“As community transition rises, I’m expecting some hospitalizations and death in vaccinated people with chronic disease. That group would do well to self-isolate — to stay home and let others shop for them, until community transmission falls to less than 35/100,000/week. We are now a place with high transmission, about 140/100,000/week,” states Fine.

Fine urges businesses to require all employees working together to be vaccinated, wear masks and get weekly Polymerase Chain Reaction (PCR) tests for the COVID-19 virus.

Teleconferencing technology should replace onsite or outside meetings, he says.  

Working caregivers can be protected from bringing COVID-19 home by being vaccinated and should get two PCR tests a week, and limit contact with other people by avoiding shopping at stores or going to restaurants.

One Year Later – Two Surveys Examine Impact of COVID-19

Published in RINewsToday on May24, 2021

Over the year the raging pandemic has impacted on the physical and mental health of Americans. With daily COVID case counts now the lowest since last year and hospitals seeing less coronavirus hospitalizations, most states, including Rhode Island, are now opening up.

According to the American Psychological Association’s (APA) latest Stress in AmericaTM poll (findings released on March 11, 2021), the nation’s health crisis is far from over. Just one year after the World Health Organization declared COVID-19 a global pandemic, many adults report increased negative behaviors, such as undesired changes to their weight and increased drinking, that may be related to their inability to cope with prolonged stress.

APA’s survey of U.S. adults, conducted in late February 2021 by The Harris Poll, shows that a majority of adults (61 percent) experienced undesired weight changes—weight gain or loss—since the pandemic started, with 42 percent reporting they gained more weight than they intended. Of these individuals, they gained an average of 29 pounds (the median amount gained was 15 pounds) and 10 percent stated they gained more than 50 pounds, noted the poll’s findings.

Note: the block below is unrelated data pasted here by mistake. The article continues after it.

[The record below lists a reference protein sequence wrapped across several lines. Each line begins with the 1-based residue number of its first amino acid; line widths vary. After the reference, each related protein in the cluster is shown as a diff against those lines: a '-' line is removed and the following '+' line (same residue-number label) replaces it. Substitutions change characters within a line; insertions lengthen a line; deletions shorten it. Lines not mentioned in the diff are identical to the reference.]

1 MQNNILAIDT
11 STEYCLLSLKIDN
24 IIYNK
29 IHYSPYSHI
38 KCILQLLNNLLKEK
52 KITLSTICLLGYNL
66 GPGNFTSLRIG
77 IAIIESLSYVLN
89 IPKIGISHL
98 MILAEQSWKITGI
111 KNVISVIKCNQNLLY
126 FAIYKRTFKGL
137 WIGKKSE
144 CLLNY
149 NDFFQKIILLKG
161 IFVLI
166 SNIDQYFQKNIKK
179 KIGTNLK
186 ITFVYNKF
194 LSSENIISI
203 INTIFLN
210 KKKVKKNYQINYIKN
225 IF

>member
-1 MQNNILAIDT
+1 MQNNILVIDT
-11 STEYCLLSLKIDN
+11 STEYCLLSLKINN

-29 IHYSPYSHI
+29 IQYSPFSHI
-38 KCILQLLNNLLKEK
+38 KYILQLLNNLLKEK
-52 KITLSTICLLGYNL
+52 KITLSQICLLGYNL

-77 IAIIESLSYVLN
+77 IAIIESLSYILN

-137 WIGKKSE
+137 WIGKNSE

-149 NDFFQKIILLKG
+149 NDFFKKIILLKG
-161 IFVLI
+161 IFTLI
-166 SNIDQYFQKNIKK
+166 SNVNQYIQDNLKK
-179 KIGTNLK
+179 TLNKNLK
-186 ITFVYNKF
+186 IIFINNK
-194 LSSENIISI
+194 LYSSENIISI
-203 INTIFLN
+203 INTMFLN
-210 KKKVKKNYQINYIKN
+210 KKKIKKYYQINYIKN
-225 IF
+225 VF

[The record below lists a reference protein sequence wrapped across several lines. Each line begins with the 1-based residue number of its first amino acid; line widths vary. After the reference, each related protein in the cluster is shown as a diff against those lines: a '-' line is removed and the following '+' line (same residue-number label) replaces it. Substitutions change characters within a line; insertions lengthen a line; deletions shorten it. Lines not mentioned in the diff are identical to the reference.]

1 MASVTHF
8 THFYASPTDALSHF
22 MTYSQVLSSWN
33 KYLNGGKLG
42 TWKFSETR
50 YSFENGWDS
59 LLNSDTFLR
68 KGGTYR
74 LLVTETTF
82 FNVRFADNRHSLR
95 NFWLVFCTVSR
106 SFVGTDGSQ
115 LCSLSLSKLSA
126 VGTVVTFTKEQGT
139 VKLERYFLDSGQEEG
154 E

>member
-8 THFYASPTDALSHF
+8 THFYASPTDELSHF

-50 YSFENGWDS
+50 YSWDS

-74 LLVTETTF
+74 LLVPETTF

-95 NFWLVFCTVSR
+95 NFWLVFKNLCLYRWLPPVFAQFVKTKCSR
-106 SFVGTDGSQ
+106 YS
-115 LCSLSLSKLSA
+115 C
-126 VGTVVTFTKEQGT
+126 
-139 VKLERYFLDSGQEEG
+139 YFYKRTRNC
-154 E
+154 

Gaining Weight Bad for Your Health

Weight changes come with significant health risks, including higher vulnerability to serious illness from COVID-19.  According to the National Institute of Health, people who gain more than 11 pounds are at higher risk of developing Type II diabetes mellitus and coronary heart disease, and people who gain more than 24 pounds are at higher risk of developing ischemic stroke. 

For the 18 percent of Americans who said they lost more weight than they wanted to, the average amount of weight lost was 26 pounds (median amount lost was 12 pounds). Adult respondents also reported unwanted changes in sleep patterns and increased alcohol consumption. Two in 3 (67 percent) said they have been sleeping more or less than desired since the pandemic started. Nearly 1 in 4 adults (or 23 percent) reported drinking more alcohol to cope with their stress.

“We’ve been concerned throughout this pandemic about the level of prolonged stress, exacerbated by the grief, trauma and isolation that Americans are experiencing. This survey reveals a secondary crisis that is likely to have persistent, serious mental and physical health consequences for years to come,” said Arthur C. Evans Jr, PhD, APA’s chief executive officer, in a March 21st statement announcing the results of the study’s findings. 

Evans calls on health and policy leaders to come together quickly to provide additional behavioral health supports as part of any national recovery plan.

The researchers found that the pandemic took a particularly heavy toll on parents of children under 18-years old. While slightly more than 3 in 10 adults (31 percent) reported their mental health has worsened compared with before the pandemic, nearly half of mothers who still have children home for remote learning (47 percent) say that their mental health has worsened; 30 percent of the fathers who still have children home said the same. 

APA’s study also found that parents were more likely than those without children to have received treatment from a mental health professional (32 percent vs. 12 percent) and to have been diagnosed with a mental health disorder since the coronavirus pandemic began (24 percent vs. 9 percent). More than half of fathers (55 percent) reported gaining weight, and nearly half (48 percent) said they are drinking more alcohol to cope with stress.